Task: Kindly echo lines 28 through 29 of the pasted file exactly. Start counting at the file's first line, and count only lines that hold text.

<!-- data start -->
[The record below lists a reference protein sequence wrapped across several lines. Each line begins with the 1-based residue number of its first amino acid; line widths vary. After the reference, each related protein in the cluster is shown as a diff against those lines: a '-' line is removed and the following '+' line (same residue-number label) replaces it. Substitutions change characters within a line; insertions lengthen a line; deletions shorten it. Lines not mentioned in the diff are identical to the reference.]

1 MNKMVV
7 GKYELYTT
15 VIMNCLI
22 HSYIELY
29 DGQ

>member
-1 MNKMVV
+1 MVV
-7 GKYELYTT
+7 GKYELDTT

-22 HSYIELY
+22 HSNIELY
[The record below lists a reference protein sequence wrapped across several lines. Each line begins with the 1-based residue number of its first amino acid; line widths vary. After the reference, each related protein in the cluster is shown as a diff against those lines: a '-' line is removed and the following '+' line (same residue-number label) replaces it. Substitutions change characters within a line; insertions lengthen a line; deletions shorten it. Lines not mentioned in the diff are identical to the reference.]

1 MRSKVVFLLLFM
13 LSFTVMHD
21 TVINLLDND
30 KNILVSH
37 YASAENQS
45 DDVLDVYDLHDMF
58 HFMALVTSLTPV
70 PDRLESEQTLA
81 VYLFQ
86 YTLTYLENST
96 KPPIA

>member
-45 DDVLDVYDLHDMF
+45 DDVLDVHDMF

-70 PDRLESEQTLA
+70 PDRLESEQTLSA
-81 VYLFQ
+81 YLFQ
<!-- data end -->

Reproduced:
+45 DDVLDVHDMF

-70 PDRLESEQTLA